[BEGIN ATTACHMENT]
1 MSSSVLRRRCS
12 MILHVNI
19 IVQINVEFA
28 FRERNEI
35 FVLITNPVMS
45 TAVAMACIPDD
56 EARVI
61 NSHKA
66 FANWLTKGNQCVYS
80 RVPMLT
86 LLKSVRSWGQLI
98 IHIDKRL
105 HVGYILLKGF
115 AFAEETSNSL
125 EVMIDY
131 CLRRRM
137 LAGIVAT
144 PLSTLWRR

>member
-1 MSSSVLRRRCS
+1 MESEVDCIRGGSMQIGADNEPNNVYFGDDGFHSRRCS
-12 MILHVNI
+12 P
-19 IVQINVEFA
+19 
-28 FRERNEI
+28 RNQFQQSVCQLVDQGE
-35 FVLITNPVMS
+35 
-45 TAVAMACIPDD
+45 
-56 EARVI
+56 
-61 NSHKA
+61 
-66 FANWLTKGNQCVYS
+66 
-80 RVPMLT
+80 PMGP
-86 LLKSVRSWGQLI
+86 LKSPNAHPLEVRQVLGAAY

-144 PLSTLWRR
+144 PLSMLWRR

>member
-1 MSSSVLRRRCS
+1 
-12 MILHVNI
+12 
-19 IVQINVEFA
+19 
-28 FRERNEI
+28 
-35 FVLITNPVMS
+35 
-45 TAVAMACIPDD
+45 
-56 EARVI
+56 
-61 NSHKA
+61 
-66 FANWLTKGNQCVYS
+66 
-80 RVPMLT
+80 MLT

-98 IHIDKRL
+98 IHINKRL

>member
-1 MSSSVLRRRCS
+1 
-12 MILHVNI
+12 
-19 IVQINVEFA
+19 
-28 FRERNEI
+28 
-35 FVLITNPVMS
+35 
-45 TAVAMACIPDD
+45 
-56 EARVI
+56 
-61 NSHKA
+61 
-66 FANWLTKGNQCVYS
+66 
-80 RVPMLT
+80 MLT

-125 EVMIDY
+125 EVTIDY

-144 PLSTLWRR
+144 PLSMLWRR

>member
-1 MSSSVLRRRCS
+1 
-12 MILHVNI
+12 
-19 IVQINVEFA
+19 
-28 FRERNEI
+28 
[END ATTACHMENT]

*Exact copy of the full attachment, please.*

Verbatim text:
1 MSSSVLRRRCS
12 MILHVNI
19 IVQINVEFA
28 FRERNEI
35 FVLITNPVMS
45 TAVAMACIPDD
56 EARVI
61 NSHKA
66 FANWLTKGNQCVYS
80 RVPMLT
86 LLKSVRSWGQLI
98 IHIDKRL
105 HVGYILLKGF
115 AFAEETSNSL
125 EVMIDY
131 CLRRRM
137 LAGIVAT
144 PLSTLWRR

>member
-1 MSSSVLRRRCS
+1 MESEVDCIRGGSMQIGADNEPNNVYFGDDGFHSRRCS
-12 MILHVNI
+12 P
-19 IVQINVEFA
+19 
-28 FRERNEI
+28 RNQFQQSVCQLVDQGE
-35 FVLITNPVMS
+35 
-45 TAVAMACIPDD
+45 
-56 EARVI
+56 
-61 NSHKA
+61 
-66 FANWLTKGNQCVYS
+66 
-80 RVPMLT
+80 PMGP
-86 LLKSVRSWGQLI
+86 LKSPNAHPLEVRQVLGAAY

-144 PLSTLWRR
+144 PLSMLWRR

>member
-1 MSSSVLRRRCS
+1 
-12 MILHVNI
+12 
-19 IVQINVEFA
+19 
-28 FRERNEI
+28 
-35 FVLITNPVMS
+35 
-45 TAVAMACIPDD
+45 
-56 EARVI
+56 
-61 NSHKA
+61 
-66 FANWLTKGNQCVYS
+66 
-80 RVPMLT
+80 MLT

-98 IHIDKRL
+98 IHINKRL

>member
-1 MSSSVLRRRCS
+1 
-12 MILHVNI
+12 
-19 IVQINVEFA
+19 
-28 FRERNEI
+28 
-35 FVLITNPVMS
+35 
-45 TAVAMACIPDD
+45 
-56 EARVI
+56 
-61 NSHKA
+61 
-66 FANWLTKGNQCVYS
+66 
-80 RVPMLT
+80 MLT

-125 EVMIDY
+125 EVTIDY

-144 PLSTLWRR
+144 PLSMLWRR

>member
-1 MSSSVLRRRCS
+1 
-12 MILHVNI
+12 
-19 IVQINVEFA
+19 
-28 FRERNEI
+28 